Mushroom forays

fgrun fgrun at med.cornell.edu
Thu Aug 11 00:38:23 EST 1994


To all Fungophiles,

A small group of us from NYC has been out almost every weekend since
April into NJ, NY and southern CT.

It was a very poor year for us as far as morels were concerned -
nothing compared to last year's bonanza. The Winecap Stropharia were
also disappointing.

However, since about 3 weeks ago the chanterelles have been
unbelievable. Black trumpets peaked at the beginning of August. I think
you'll have to go further north (Albany and beyond) now for sizable
quantities. I personally picked 8 lbs that weekend. The small
chanterelle, yellow footed and cinnabar-reds are currently everywhere
in southern CT/Westchester county. Also found a nice patch of large
smooth chanterelles this past weekend - mmmm.
A friend of mine came back with 4 crates of the normal yellows this
week from upstate NY but he ain't telling where. SORRY (?) He also
turned up with 65 lbs of assorted boletes with a lot of black velvets
and two coloreds mixed in there. Personnally I've gotten a fair number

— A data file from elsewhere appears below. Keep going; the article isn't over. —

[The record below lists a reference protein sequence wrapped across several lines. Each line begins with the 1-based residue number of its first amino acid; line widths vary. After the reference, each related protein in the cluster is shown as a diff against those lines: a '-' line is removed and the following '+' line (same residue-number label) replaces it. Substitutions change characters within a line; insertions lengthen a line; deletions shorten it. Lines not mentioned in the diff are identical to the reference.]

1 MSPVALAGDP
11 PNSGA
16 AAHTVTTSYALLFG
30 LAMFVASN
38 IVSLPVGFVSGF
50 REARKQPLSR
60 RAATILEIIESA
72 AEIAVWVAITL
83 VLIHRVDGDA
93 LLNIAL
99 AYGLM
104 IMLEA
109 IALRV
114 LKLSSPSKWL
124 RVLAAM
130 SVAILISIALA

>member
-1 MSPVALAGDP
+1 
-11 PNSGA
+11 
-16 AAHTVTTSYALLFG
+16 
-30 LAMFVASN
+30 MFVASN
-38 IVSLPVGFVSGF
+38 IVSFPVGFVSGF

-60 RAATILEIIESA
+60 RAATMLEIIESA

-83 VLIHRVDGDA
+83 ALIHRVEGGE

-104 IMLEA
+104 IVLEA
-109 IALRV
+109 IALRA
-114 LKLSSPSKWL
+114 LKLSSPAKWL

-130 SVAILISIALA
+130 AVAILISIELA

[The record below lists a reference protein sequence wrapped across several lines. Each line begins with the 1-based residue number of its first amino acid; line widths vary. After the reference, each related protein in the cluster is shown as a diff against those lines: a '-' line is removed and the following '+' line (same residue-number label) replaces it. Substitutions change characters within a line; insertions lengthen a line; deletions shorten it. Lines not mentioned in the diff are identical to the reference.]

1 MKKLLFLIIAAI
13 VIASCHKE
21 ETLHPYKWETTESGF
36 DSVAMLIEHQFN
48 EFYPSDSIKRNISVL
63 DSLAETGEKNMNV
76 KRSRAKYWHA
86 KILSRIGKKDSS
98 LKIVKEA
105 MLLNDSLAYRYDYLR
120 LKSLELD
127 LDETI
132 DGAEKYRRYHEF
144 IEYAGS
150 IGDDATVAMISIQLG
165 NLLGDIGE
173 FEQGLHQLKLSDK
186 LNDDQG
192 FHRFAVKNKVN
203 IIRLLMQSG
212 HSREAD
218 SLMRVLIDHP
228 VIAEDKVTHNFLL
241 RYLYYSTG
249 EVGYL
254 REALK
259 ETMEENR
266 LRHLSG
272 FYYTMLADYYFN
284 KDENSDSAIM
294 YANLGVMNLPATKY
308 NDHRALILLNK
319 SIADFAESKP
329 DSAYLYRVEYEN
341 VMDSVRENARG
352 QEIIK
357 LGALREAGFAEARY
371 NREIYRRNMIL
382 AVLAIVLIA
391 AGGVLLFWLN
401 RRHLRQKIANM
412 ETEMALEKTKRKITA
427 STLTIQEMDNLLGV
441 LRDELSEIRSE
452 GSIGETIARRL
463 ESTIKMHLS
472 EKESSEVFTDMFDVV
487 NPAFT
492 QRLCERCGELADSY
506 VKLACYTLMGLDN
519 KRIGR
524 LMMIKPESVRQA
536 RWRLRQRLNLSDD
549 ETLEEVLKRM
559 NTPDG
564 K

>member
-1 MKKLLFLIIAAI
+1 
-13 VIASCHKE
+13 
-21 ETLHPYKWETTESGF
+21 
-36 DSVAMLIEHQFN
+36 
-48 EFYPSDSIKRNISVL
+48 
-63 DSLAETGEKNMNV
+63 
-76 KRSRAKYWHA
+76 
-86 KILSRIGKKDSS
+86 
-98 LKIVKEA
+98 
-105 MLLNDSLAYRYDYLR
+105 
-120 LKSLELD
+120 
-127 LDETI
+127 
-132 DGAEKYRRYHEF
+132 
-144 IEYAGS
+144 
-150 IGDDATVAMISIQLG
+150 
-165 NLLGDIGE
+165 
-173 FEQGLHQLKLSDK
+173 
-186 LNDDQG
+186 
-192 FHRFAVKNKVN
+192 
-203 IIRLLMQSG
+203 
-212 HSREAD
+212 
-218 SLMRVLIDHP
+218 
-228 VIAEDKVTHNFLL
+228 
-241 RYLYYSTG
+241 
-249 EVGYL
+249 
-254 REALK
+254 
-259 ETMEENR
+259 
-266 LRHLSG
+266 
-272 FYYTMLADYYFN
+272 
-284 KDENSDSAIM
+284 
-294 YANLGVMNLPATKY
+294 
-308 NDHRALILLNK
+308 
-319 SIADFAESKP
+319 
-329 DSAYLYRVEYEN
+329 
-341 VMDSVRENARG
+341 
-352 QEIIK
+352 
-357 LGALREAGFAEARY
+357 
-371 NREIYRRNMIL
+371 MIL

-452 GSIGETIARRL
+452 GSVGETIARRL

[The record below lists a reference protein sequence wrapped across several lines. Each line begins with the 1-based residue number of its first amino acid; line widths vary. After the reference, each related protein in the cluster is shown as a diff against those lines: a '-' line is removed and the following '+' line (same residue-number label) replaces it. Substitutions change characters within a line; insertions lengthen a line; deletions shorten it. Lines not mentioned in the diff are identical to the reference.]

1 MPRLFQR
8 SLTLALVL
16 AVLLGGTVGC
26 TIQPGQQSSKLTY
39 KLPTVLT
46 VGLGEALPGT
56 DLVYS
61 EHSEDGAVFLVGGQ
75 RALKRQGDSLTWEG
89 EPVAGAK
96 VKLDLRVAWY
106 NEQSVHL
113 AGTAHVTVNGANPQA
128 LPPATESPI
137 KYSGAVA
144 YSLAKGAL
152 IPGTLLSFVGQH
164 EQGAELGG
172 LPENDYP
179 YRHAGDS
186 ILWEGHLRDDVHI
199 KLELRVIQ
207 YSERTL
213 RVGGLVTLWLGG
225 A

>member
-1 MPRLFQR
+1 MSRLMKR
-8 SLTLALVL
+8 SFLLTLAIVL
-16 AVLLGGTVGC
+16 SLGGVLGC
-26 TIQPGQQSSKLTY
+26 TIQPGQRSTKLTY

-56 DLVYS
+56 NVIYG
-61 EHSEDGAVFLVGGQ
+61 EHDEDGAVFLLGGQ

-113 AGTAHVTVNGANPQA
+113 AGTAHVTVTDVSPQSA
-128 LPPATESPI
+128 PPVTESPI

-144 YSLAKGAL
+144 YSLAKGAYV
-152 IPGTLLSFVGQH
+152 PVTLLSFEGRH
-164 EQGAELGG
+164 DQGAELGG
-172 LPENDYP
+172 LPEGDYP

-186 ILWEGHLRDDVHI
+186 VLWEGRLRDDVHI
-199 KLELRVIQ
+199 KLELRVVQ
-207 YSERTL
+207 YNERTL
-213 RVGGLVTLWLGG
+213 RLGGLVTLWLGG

of the sulfur yellow bolete and suillus species up in the Gunks. These
seem to be most resistant to maggot attack ! Look for them along stream
valleys especially if there are hemlocks or other coniferous trees.
Other than these I found my first chicken mushroom (L. sulphureus) this
week. Should be a good year for them. Can't wait for the Hens. Someone
let me know if you find any (and where!).

Of other interest - I've succeeded in sterilely cloning and expanding
Chicken mushroom and Black Trumpet spawn on nutrient agar plates. The
black trumpet spawn is very aggressive - it's takes about 3 days to
crawl out of the petri-dish ! I'm going to try seeding some out this
month. Does anyone have any experience or success in doing this ? I'll
keep you posted of the results (probably not before next year) if it
works. 

If you want to find out more, come by Nimrod's (70th St bwt.1st and
York, NYC). Just ask for Wolfgang. We may be willing to share some info
or maybe something more substantial for the appetite.

Happy hunting! Felix GrŸn  fgrun at mail.med.cornell.edu



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